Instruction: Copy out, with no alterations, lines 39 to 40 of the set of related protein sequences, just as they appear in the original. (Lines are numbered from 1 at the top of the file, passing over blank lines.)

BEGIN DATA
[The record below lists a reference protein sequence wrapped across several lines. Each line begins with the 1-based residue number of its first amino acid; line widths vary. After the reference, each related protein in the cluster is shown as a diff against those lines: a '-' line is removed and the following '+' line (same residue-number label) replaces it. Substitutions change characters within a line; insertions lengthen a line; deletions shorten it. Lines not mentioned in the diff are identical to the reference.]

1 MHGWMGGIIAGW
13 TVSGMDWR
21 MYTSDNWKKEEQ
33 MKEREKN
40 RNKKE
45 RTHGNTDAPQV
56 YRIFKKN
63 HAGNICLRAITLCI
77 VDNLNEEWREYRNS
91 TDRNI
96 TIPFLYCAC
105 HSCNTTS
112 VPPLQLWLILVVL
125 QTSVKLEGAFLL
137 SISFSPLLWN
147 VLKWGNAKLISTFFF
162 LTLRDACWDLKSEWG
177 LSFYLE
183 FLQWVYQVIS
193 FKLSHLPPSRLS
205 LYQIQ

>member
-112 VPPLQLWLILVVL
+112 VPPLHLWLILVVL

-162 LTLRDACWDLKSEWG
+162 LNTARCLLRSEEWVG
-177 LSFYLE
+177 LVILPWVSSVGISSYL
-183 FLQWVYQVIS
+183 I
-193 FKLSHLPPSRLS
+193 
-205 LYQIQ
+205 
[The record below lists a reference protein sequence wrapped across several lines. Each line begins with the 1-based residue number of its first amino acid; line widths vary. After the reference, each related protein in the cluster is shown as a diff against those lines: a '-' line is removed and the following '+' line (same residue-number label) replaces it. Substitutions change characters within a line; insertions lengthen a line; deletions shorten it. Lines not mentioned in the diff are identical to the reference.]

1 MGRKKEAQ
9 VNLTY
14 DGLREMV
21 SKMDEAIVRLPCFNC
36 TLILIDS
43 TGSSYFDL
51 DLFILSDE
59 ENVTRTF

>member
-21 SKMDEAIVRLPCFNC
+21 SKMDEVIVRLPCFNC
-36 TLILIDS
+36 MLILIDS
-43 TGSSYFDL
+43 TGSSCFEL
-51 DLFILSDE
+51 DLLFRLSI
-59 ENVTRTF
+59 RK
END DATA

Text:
14 DGLREMV
21 SKMDEAIVRLPCFNC